One Hundred Twenty Five Years of NYC Streetcars Started in the Village
New York City Trolley or Streetcar service ended in New York City on April 6th, 1957 on Welfare (now Roosevelt) Island. But it began one hundred twenty five years earlier on November 14, 1832, with not only New York City but the world’s first streetcar line which ran on the Bowery and Fourth Avenue, between Prince and 14th Street.
Trolleys were an effective way to travel for decades and directly related to where development occurred in the growing city. An improvement over horse drawn carriages, their predecessor, they dominated our streets until cars, buses and the subway system edged them off the platform of transportation options.
Always looking for a faster way to get around town, and adapt to different real estate and development dynamics, public transportation has changed quite a bit since the city’s first efforts in the 1820’s. Crowded subways with people sandwiched next to each other coupled with intense car and truck traffic are leading to new ideas inspired by history for getting around town and changing the minds of naysayers.
Mass transit emerged in NYC with the “horse bus” or “Omnibus” in the late 1820’s as the city’s first mode of mass land transportation. An over-sized stagecoach of sorts pulled along by horses could accommodate a dozen or so people and regularly ran up and down Broadway. When people who were riding wanted to get off, they pulled on a little leather strap that was connected to the ankle of the driver!
Horse drawn transport continued, but the next step in the evolution was to install embedded iron or steel tracks, designed to carry more people and offer a smoother ride than before. The horse-drawn streetcar debuted in 1832 along Fourth Avenue and the Bowery in Manhattan. Running from the Lower East Side to Union Square, it was opened by a company called the New York and Harlem Railroad, which had ambitions (eventually realized) of connecting New York (today’s Lower Manhattan) with suburban Harlem. That first streetcar was called the John Mason, named for the President of Chemical Bank and one of the wealthiest New Yorkers, who was also a co-founder of the railroad company. Believe it or not, this humble but groundbreaking (literally, as the tracks were embedded in the ground) transportation line is the direct forefather of today’s Metro-North Railway system which carries millions of passengers each years from Grand Central north not just to Harlem but the Bronx, Connecticut, Westchester, and Upstate New York.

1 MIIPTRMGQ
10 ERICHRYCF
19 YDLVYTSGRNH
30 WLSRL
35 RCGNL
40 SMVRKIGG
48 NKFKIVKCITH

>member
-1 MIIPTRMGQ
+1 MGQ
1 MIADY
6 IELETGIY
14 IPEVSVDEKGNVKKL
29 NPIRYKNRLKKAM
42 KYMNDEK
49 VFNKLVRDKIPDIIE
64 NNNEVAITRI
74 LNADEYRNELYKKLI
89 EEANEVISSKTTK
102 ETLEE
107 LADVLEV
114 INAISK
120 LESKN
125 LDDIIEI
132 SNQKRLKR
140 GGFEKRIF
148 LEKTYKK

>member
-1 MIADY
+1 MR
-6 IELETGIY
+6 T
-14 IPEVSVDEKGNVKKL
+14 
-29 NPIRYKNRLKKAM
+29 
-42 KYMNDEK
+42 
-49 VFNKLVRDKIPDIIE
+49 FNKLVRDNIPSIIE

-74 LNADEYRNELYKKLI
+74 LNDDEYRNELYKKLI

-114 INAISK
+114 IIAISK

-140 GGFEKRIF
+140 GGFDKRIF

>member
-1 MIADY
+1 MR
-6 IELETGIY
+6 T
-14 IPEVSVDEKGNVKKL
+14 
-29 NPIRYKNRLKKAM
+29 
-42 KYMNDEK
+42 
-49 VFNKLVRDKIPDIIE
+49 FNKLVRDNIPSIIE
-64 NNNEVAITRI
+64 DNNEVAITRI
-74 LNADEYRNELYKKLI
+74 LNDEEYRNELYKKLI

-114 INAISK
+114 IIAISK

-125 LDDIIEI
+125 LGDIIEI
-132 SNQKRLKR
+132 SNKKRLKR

Health concerns about horses following the Equine Influenza outbreak of 1872, the slowness of horse carriages, and new technology led to more innovative developments.
In 1883 New York City’s first steam-driven Cable Car emerged, which ran until 1909 when electric trolleys hit the urban scene of all five boroughs. The basbeall team in Brooklyn was so-named because of the enthusiastic fans that had to “dodge” the traffic en route to the stadium (in fact, the team’s original name was “The Brooklyn Trolley Dodgers,” which was later shortened).
The electric streetcar system might have survived the competition of the marketplace because of it’s comparable efficiency for intracity movement. But the automobile industry did not want competitive forms of travel. From the 1920’s to the 1950’s automobile interests bought streetcar systems and worked to substitute rubber-tire vehicles for trolleys.
But you can’t bury the trolley tracks entirely. Today new considerations of urban design and planning that seek to exploit, honor or unearth this history are emerging in NYC.
Mayor Deblasio has proposed a $2.5 Billion trolley in Brooklyn and Queens that could potentially lead to great changes in land value and use.
Closer to home, the Village Crosstown Trolley Coalition, a group of neighborhood residents, have long had a proposal to restore the river-to-river streetcar line that once existed along the 8th Street Corridor.
Also in the works is the proposal for an underground park in Manhattan known as the Lowline. The location was used until 1948 as a station and balloon loop for trolleys.
One incarnation of the trolley in NYC certainly ended in 1957. Next stop, no one knows.